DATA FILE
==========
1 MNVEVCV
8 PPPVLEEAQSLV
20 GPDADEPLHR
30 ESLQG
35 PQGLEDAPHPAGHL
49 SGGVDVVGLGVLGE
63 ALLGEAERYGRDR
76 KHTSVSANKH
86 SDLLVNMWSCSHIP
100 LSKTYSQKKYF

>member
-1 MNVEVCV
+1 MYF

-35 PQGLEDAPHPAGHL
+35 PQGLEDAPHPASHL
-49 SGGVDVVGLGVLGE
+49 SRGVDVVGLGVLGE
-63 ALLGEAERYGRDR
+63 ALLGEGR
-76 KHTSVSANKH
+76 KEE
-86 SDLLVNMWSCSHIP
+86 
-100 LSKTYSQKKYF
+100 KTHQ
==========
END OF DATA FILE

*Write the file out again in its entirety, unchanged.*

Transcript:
1 MNVEVCV
8 PPPVLEEAQSLV
20 GPDADEPLHR
30 ESLQG
35 PQGLEDAPHPAGHL
49 SGGVDVVGLGVLGE
63 ALLGEAERYGRDR
76 KHTSVSANKH
86 SDLLVNMWSCSHIP
100 LSKTYSQKKYF

>member
-1 MNVEVCV
+1 MYF

-35 PQGLEDAPHPAGHL
+35 PQGLEDAPHPASHL
-49 SGGVDVVGLGVLGE
+49 SRGVDVVGLGVLGE
-63 ALLGEAERYGRDR
+63 ALLGEGR
-76 KHTSVSANKH
+76 KEE
-86 SDLLVNMWSCSHIP
+86 
-100 LSKTYSQKKYF
+100 KTHQ